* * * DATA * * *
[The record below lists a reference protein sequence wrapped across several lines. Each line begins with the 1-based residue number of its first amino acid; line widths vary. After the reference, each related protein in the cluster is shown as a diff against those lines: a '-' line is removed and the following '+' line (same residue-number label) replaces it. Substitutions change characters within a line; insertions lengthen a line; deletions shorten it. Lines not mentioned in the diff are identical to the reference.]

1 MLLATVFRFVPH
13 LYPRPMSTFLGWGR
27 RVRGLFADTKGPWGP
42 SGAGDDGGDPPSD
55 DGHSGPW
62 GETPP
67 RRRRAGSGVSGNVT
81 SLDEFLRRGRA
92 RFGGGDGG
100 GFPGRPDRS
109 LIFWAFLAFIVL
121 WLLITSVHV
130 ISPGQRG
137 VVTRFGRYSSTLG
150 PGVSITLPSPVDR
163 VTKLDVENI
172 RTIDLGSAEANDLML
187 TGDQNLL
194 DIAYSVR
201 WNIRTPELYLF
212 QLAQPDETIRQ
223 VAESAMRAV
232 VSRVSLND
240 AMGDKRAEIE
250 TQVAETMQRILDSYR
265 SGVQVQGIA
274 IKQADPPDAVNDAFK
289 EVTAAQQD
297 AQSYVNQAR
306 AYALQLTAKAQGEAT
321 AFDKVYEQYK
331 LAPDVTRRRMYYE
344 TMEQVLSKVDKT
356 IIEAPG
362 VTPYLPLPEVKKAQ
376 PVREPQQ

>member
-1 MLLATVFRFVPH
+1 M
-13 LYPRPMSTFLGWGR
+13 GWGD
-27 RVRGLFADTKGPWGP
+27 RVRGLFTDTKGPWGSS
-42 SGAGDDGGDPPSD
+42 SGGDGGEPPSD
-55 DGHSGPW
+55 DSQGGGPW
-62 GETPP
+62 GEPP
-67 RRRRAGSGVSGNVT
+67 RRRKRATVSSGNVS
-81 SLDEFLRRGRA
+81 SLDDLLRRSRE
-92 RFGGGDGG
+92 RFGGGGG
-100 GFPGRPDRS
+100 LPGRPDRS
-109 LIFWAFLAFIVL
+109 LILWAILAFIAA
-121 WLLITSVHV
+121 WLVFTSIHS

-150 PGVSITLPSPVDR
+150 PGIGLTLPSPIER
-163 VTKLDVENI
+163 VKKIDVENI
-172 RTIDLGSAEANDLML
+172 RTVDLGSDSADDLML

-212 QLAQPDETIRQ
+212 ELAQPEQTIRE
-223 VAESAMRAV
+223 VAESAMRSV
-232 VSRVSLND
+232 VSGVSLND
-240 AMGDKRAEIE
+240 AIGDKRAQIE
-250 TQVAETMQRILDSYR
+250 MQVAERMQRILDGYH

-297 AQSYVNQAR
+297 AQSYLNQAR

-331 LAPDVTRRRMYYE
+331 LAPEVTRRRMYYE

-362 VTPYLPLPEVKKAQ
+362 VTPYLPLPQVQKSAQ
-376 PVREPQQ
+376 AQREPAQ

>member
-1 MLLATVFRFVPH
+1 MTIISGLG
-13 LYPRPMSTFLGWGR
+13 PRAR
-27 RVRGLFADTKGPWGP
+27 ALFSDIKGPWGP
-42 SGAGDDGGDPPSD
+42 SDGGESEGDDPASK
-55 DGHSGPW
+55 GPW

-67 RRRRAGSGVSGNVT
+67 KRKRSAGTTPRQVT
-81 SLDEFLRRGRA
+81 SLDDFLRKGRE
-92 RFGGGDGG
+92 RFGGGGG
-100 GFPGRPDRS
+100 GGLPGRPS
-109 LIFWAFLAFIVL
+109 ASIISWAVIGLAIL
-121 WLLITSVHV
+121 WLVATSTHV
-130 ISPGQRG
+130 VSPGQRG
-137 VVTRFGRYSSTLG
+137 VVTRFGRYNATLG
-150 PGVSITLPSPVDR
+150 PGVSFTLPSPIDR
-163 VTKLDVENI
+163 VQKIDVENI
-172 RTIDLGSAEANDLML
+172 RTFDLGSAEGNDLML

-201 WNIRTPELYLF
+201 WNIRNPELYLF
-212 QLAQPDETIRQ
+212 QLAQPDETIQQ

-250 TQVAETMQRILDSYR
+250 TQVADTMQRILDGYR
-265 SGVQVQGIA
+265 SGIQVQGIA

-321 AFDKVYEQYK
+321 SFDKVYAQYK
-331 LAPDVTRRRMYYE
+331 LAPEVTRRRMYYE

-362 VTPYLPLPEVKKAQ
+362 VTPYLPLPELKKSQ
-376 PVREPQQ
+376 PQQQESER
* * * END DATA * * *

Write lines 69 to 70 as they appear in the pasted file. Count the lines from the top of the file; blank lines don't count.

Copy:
-212 QLAQPDETIRQ
+212 ELAQPEQTIRE